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Thanks for joining us. My name is bill Russell. I'm a former CIO for a 16 hospital system and creator of this week health, a channel dedicated to keeping health it staff current and engaged. Welcome to our device security briefing. This is such a gnarly problem for healthcare leaders, and I'm excited to get into this topic today.
We're joined today by Samuel Hill director for healthcare for Medigate by Claroty. This podcast series is gonna culminate in an excellent webinar on September 8th at one o'clock Eastern time, we're gonna have two experts from leading healthcare systems. We're gonna have Intermountain and children's of LA Eric Decker is gonna join us and Andrew Sutherland.
And they're gonna talk about the challenges and solutions to unmanaged devices. In healthcare, check out more for more information, just check out the description box flow and the registration link. You could also just go to our website this week. health.com in the upper right hand corner. We will have a link to this upcoming webinar.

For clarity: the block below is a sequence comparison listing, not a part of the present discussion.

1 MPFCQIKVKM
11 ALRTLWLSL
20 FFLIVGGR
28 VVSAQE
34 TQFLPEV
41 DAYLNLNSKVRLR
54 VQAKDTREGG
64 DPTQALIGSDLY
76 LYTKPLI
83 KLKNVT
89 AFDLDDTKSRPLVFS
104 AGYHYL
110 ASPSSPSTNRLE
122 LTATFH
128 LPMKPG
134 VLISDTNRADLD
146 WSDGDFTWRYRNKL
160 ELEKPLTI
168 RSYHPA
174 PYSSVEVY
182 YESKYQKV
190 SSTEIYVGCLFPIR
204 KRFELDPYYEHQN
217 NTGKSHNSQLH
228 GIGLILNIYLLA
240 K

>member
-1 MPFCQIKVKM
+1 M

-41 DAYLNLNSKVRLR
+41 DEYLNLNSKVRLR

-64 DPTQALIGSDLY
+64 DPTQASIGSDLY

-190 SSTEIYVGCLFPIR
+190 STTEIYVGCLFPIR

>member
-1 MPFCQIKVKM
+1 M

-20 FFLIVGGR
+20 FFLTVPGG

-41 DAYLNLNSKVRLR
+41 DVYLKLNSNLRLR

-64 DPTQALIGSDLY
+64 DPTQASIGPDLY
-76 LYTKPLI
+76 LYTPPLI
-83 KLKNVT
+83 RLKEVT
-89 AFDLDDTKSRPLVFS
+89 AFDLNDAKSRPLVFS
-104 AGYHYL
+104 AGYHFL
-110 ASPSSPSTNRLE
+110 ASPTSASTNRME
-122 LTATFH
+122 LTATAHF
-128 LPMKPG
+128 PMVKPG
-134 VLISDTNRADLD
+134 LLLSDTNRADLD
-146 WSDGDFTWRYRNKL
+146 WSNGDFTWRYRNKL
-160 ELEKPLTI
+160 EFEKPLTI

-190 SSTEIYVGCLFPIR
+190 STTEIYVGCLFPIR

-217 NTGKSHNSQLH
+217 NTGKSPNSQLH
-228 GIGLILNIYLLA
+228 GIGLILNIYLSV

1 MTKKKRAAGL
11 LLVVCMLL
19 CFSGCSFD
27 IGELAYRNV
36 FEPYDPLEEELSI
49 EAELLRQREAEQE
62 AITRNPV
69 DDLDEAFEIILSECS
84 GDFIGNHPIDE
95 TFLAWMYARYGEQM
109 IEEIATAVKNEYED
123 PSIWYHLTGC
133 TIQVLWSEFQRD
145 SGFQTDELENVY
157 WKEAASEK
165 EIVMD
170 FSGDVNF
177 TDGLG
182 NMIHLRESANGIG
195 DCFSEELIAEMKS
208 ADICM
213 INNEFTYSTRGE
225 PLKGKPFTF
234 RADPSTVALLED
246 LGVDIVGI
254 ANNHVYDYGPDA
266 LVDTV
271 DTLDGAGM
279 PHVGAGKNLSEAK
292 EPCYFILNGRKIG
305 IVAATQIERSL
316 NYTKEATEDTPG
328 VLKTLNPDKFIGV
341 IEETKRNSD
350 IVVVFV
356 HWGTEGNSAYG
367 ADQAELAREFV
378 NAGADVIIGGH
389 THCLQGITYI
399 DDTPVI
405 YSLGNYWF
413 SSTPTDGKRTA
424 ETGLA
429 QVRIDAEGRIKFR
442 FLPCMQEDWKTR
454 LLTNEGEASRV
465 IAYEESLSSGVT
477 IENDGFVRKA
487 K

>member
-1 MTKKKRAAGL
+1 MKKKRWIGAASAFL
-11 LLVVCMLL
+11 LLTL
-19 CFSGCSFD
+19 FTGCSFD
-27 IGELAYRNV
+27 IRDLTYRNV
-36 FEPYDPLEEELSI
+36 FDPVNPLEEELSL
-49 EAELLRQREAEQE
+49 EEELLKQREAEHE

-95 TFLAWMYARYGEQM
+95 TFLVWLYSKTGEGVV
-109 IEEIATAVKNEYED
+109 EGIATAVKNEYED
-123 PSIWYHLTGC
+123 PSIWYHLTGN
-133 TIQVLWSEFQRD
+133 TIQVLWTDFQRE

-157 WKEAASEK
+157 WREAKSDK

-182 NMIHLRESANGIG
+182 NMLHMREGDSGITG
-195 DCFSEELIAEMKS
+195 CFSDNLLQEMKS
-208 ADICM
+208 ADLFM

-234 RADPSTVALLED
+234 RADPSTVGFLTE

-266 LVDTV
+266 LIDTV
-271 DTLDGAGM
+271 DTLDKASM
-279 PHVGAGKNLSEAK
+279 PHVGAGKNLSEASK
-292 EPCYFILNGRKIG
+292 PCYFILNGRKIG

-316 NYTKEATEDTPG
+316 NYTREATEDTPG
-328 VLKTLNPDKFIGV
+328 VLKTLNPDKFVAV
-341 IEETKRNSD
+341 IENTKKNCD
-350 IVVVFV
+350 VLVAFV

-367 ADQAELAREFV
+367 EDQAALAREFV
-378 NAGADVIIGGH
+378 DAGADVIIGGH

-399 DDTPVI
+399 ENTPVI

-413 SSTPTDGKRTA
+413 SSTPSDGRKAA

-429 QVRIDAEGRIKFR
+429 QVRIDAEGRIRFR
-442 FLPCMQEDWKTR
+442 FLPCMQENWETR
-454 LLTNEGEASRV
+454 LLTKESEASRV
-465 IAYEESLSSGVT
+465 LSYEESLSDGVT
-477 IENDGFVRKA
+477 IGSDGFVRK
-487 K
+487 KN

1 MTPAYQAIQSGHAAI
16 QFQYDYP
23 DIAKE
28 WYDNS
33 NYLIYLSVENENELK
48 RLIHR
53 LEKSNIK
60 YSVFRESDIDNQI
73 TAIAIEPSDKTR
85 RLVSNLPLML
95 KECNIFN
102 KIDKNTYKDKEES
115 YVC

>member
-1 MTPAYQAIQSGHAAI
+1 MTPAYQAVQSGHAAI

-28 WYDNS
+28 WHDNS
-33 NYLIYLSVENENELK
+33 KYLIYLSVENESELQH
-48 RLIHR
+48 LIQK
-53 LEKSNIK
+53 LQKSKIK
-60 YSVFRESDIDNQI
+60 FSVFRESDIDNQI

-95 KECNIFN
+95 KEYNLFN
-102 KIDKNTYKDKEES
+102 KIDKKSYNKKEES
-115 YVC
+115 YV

Love to have you join us. We wanna thank Medigate for giving us some time with Samuel today and for making this content possible. Now onto 📍 the show.
All right. Today, we're joined by Samuel Hill director for healthcare, for Medicaid, by clarity before working in technology, he spent seven years as an emergency room tech for two different health systems and lived through EHR transitions. We keep mentioning that at the beginning of these shows, that's sort of a badge of honor, I guess.
I mean, one, one of 'em was to epic and one of 'em was to Meditech and I'll let the audience guess which one went better.
I'm not gonna touch that.
No need to touch it. It's audience choice at this point,
audience choice. Let's see Samuel's husband and one father four and lives on a rural island near Seattle, Washington. So Samuel appreciate you coming on. We've been talking device security. We've been talking transparency as a foundation for zero trust.
And in our last conversation, we talked about holistic assessments and the value of holistic assessments, understanding what's actually going on not only on your network and your devices, but also with your team and your policies, your procedures, all that stuff. But today we're gonna, we're gonna touch a a little bit of a gnarly subject and that is M and a due diligence.